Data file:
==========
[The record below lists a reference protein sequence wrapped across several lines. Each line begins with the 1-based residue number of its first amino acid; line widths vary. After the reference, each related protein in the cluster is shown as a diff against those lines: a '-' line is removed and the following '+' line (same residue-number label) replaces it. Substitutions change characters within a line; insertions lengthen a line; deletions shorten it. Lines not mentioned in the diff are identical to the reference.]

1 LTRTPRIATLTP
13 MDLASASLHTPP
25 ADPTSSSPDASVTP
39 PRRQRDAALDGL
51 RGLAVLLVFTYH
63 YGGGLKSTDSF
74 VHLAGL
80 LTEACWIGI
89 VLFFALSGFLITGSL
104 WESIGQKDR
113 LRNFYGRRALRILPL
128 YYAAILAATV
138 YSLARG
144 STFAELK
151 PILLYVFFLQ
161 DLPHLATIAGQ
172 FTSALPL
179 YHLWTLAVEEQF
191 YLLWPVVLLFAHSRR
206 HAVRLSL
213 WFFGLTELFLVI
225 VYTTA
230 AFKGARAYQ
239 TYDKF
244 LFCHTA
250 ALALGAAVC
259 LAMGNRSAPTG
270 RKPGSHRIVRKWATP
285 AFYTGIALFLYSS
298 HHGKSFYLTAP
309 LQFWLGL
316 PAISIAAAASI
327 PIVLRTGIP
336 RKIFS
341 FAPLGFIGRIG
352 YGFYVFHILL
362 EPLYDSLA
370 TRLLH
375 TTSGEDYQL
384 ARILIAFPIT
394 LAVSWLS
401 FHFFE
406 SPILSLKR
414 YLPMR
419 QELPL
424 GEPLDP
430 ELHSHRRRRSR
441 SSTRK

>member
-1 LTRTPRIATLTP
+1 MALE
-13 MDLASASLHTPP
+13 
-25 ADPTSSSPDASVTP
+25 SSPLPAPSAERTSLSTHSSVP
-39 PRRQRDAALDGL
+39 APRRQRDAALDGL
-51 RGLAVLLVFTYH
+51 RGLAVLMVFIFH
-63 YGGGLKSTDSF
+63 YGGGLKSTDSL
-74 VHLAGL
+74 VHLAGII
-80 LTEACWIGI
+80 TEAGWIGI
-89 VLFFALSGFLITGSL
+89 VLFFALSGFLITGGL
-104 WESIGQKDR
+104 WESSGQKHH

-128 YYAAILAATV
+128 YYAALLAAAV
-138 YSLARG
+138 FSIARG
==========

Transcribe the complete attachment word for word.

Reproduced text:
[The record below lists a reference protein sequence wrapped across several lines. Each line begins with the 1-based residue number of its first amino acid; line widths vary. After the reference, each related protein in the cluster is shown as a diff against those lines: a '-' line is removed and the following '+' line (same residue-number label) replaces it. Substitutions change characters within a line; insertions lengthen a line; deletions shorten it. Lines not mentioned in the diff are identical to the reference.]

1 LTRTPRIATLTP
13 MDLASASLHTPP
25 ADPTSSSPDASVTP
39 PRRQRDAALDGL
51 RGLAVLLVFTYH
63 YGGGLKSTDSF
74 VHLAGL
80 LTEACWIGI
89 VLFFALSGFLITGSL
104 WESIGQKDR
113 LRNFYGRRALRILPL
128 YYAAILAATV
138 YSLARG
144 STFAELK
151 PILLYVFFLQ
161 DLPHLATIAGQ
172 FTSALPL
179 YHLWTLAVEEQF
191 YLLWPVVLLFAHSRR
206 HAVRLSL
213 WFFGLTELFLVI
225 VYTTA
230 AFKGARAYQ
239 TYDKF
244 LFCHTA
250 ALALGAAVC
259 LAMGNRSAPTG
270 RKPGSHRIVRKWATP
285 AFYTGIALFLYSS
298 HHGKSFYLTAP
309 LQFWLGL
316 PAISIAAAASI
327 PIVLRTGIP
336 RKIFS
341 FAPLGFIGRIG
352 YGFYVFHILL
362 EPLYDSLA
370 TRLLH
375 TTSGEDYQL
384 ARILIAFPIT
394 LAVSWLS
401 FHFFE
406 SPILSLKR
414 YLPMR
419 QELPL
424 GEPLDP
430 ELHSHRRRRSR
441 SSTRK

>member
-1 LTRTPRIATLTP
+1 MALE
-13 MDLASASLHTPP
+13 
-25 ADPTSSSPDASVTP
+25 SSPLPAPSAERTSLSTHSSVP
-39 PRRQRDAALDGL
+39 APRRQRDAALDGL
-51 RGLAVLLVFTYH
+51 RGLAVLMVFIFH
-63 YGGGLKSTDSF
+63 YGGGLKSTDSL
-74 VHLAGL
+74 VHLAGII
-80 LTEACWIGI
+80 TEAGWIGI
-89 VLFFALSGFLITGSL
+89 VLFFALSGFLITGGL
-104 WESIGQKDR
+104 WESSGQKHH

-128 YYAAILAATV
+128 YYAALLAAAV
-138 YSLARG
+138 FSIARG